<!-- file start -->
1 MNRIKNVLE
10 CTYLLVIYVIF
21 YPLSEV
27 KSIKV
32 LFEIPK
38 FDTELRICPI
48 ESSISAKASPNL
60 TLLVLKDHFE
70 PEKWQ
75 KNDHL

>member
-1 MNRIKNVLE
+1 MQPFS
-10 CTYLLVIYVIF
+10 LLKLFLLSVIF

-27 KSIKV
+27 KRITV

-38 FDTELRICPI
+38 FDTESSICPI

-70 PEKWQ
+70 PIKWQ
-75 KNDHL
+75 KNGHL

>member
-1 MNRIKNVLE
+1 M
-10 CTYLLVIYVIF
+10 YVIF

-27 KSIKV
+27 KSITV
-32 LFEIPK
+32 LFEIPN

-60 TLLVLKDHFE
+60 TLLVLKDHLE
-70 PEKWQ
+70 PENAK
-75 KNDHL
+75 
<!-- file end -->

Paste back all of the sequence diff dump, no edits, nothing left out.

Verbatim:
1 MNRIKNVLE
10 CTYLLVIYVIF
21 YPLSEV
27 KSIKV
32 LFEIPK
38 FDTELRICPI
48 ESSISAKASPNL
60 TLLVLKDHFE
70 PEKWQ
75 KNDHL

>member
-1 MNRIKNVLE
+1 MQPFS
-10 CTYLLVIYVIF
+10 LLKLFLLSVIF

-27 KSIKV
+27 KRITV

-38 FDTELRICPI
+38 FDTESSICPI

-70 PEKWQ
+70 PIKWQ
-75 KNDHL
+75 KNGHL

>member
-1 MNRIKNVLE
+1 M
-10 CTYLLVIYVIF
+10 YVIF

-27 KSIKV
+27 KSITV
-32 LFEIPK
+32 LFEIPN

-60 TLLVLKDHFE
+60 TLLVLKDHLE
-70 PEKWQ
+70 PENAK
-75 KNDHL
+75 